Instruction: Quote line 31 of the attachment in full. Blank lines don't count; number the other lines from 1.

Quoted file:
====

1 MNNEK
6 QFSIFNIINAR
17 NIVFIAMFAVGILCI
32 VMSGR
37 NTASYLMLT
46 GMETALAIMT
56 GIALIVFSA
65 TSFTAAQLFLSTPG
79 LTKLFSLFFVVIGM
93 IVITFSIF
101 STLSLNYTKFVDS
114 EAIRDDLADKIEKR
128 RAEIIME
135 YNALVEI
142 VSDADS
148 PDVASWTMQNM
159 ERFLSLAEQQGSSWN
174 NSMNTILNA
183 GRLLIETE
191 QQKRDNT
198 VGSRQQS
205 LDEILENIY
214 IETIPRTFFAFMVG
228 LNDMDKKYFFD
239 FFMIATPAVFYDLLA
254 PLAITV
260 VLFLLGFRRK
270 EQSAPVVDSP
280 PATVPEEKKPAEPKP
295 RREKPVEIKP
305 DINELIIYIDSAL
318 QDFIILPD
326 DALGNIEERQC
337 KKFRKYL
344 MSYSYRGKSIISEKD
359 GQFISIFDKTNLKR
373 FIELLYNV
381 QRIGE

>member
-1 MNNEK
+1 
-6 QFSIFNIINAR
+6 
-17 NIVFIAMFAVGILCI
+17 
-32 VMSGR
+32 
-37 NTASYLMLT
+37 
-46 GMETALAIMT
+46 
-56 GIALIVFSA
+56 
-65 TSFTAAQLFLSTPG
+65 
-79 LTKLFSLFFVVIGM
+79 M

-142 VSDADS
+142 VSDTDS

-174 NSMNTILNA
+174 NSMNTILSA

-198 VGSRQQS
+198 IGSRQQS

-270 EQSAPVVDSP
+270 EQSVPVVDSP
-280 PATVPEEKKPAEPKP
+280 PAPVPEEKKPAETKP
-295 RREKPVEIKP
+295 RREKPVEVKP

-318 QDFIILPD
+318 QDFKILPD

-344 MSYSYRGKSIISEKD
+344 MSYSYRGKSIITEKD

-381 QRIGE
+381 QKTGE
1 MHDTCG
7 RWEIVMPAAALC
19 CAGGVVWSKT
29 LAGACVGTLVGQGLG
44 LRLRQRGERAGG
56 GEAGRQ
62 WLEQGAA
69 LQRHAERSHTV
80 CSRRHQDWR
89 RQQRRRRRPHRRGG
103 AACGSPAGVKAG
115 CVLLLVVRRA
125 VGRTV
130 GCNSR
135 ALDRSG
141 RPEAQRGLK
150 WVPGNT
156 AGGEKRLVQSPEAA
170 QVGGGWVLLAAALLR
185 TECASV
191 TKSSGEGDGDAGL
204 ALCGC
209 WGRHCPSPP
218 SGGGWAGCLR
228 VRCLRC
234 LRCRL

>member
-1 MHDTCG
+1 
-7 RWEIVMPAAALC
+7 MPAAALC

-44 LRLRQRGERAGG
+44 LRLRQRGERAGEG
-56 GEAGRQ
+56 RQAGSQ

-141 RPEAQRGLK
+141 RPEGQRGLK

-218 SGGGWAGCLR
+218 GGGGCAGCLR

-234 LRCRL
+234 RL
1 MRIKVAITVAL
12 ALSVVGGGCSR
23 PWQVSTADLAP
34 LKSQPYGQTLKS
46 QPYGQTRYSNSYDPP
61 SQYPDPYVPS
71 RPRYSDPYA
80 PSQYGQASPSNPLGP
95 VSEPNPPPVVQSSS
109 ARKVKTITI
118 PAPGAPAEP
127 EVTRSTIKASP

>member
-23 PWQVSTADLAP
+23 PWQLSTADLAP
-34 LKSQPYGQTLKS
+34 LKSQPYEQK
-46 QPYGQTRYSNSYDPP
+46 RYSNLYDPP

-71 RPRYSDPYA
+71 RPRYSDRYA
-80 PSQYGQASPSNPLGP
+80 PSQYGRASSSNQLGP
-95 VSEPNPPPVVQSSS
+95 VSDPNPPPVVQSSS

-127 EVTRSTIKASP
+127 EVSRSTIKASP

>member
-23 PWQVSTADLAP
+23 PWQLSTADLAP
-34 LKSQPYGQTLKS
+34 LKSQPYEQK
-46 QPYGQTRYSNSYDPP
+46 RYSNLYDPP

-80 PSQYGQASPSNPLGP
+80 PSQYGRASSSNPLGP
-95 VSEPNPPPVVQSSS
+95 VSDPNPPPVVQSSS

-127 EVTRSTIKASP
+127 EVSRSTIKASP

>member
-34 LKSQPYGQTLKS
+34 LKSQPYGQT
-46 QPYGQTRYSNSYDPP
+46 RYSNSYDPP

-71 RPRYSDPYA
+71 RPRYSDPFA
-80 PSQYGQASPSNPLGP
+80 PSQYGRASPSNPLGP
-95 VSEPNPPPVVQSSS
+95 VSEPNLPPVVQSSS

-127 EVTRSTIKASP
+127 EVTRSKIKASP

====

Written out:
305 DINELIIYIDSAL